Michigan School System Updates COVID Policy, Will Not Send Students Home Over Possible Virus Exposure

Group of young students at table, reading and wearing masks

 

Fowlerville Community Schools will not require students exposed to a positive case of COVID-19 to quarantine, the district announced on Tuesday.

The new policy will allow students in all grades, who remain asymptomatic, to continue their in-person education, despite a possible exposure.

The unanimous vote by the school board will extend the coverage of the pilot program, which included only students in grades 7-12 to begin.

According to WXYZ, the vote to end the required quarantine followed a study by local health officials.

“The Livingston County Health Department tracked when people got sick from close contacts in schools. It found the secondary attack rate ranged from 1.6% – 2.2% when contact tracing impacted everyone within six feet. Last month, it reduced the radius to three feet and the secondary attack rate ranged from 1.9% – 2.8%.”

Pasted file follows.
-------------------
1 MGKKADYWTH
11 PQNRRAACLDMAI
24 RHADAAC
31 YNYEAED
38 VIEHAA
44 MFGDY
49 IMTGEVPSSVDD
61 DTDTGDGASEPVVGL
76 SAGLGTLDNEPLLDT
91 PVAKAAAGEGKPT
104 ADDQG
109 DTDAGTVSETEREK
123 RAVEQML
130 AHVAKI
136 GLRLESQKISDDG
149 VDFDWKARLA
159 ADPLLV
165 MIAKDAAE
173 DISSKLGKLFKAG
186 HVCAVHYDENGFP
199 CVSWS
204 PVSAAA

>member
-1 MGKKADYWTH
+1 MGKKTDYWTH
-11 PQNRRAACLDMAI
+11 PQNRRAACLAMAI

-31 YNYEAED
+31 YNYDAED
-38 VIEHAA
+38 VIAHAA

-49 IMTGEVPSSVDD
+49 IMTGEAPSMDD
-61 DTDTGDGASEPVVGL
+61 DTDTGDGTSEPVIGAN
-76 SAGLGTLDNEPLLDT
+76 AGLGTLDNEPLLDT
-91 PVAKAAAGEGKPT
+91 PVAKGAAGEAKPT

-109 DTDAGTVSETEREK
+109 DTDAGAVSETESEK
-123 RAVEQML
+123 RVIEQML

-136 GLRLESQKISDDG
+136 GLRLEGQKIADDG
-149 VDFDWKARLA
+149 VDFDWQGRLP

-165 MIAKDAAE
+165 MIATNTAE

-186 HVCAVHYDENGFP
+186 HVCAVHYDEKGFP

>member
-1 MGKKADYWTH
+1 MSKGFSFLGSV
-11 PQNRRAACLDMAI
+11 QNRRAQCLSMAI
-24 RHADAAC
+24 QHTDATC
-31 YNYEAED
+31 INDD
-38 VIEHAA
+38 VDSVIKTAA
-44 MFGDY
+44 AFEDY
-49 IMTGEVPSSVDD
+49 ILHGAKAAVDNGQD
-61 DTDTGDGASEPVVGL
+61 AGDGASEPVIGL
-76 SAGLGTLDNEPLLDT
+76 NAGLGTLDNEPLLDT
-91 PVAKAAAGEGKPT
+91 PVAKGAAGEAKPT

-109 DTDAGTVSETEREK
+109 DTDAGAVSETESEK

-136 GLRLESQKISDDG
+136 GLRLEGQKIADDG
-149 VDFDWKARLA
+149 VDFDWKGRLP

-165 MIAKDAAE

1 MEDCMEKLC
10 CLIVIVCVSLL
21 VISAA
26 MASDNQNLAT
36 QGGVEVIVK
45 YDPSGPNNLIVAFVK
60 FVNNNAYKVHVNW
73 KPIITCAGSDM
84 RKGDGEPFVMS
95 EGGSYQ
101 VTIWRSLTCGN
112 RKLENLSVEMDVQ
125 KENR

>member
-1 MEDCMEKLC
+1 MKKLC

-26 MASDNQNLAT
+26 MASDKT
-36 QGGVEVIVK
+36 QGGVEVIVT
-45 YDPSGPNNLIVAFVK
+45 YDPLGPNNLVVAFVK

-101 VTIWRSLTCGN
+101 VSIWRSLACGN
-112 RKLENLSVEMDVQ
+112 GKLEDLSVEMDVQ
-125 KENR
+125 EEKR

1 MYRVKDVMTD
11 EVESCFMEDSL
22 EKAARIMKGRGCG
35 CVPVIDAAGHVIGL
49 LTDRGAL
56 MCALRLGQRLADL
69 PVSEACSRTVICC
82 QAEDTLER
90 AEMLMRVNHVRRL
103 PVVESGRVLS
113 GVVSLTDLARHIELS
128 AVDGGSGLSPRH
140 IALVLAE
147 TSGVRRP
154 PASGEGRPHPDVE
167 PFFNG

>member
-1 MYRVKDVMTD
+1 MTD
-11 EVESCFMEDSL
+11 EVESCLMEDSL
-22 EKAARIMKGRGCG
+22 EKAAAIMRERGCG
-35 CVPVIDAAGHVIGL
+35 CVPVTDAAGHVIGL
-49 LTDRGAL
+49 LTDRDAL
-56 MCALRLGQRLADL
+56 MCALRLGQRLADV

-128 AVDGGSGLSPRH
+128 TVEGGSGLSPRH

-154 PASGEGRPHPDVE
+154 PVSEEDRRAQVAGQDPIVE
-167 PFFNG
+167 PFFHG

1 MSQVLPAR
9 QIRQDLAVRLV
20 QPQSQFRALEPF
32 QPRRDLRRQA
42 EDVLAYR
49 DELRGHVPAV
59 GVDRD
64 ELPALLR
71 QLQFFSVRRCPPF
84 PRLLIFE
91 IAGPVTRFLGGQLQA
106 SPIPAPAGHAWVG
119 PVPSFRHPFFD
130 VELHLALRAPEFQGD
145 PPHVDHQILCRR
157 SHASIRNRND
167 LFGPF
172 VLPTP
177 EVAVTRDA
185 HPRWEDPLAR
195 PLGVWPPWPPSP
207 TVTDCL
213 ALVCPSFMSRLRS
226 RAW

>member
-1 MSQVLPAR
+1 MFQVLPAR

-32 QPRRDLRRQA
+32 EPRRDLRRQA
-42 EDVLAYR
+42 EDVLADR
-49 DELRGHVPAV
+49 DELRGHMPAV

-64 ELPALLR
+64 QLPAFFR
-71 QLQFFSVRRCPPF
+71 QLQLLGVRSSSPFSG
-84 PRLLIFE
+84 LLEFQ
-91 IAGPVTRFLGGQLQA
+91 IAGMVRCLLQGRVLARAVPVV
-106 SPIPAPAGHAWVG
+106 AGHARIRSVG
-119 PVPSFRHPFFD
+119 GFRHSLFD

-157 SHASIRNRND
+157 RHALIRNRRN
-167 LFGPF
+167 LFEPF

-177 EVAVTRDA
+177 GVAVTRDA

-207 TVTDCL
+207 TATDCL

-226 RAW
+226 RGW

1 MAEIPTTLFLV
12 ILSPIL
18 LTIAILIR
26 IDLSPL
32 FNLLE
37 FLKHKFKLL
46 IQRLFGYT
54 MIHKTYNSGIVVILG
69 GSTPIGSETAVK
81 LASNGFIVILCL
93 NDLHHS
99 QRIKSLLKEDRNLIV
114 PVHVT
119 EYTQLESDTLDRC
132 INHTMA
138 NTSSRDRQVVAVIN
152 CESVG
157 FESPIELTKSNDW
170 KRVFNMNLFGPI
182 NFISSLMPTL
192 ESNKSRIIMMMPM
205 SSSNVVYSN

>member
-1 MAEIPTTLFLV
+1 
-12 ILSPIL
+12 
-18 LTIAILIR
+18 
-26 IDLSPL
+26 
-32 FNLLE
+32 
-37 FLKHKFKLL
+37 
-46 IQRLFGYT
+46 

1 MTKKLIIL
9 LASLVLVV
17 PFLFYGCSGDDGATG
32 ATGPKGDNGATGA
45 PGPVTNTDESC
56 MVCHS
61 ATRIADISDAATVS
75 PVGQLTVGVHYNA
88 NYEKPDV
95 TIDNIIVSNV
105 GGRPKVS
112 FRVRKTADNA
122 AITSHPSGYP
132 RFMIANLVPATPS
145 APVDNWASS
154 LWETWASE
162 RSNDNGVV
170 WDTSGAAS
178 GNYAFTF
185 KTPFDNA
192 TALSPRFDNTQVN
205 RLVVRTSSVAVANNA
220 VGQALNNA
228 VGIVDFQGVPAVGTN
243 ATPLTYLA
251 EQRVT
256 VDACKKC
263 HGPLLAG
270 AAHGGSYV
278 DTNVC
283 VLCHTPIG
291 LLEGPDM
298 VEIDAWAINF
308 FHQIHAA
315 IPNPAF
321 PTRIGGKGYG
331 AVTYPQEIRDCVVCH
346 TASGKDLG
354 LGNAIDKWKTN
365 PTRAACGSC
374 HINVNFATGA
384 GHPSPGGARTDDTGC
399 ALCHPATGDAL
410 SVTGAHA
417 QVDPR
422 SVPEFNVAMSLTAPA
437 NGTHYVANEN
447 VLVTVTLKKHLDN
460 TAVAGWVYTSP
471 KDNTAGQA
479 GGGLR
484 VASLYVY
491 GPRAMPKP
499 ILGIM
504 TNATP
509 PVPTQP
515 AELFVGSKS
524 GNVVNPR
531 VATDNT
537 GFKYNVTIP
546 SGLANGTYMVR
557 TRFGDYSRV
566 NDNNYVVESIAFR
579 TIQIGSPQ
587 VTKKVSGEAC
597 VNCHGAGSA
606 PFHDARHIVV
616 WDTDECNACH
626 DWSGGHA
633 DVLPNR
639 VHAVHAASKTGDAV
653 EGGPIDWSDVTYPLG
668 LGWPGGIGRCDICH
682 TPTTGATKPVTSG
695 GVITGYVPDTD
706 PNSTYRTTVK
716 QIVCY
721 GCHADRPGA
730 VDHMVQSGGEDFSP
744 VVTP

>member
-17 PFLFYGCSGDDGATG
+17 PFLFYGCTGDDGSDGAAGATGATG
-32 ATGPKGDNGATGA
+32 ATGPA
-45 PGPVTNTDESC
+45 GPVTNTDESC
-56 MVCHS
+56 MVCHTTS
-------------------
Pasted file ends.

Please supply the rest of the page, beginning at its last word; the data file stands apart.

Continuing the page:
While members of the school district recognize that community spread would remain, officials point to relatively low transmission numbers coming directly from school contact.

“We all realize here in Fowlerville that COVID is real, that kids get sick, and that’s a problem. And sometimes there are lingering effects of that. But they really have listened, I think, to parents and folks in the health department, and what our local data has suggested in terms of the fact the majority of students, all grades- the majority don’t get COVID when they are a close contact. So if you are healthy, no one in your home has COVID, you haven’t been exposed to it other than in school, the risk in school is just low. And so, I think, because of that, they determined it would work for them as well,” Superintendent Wayne Roedel told WHMI.

Other superintendents in the area are considering similar measures.

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Cooper Moran is a reporter for The Star News Network. Follow Cooper on Twitter. Email tips to [email protected]

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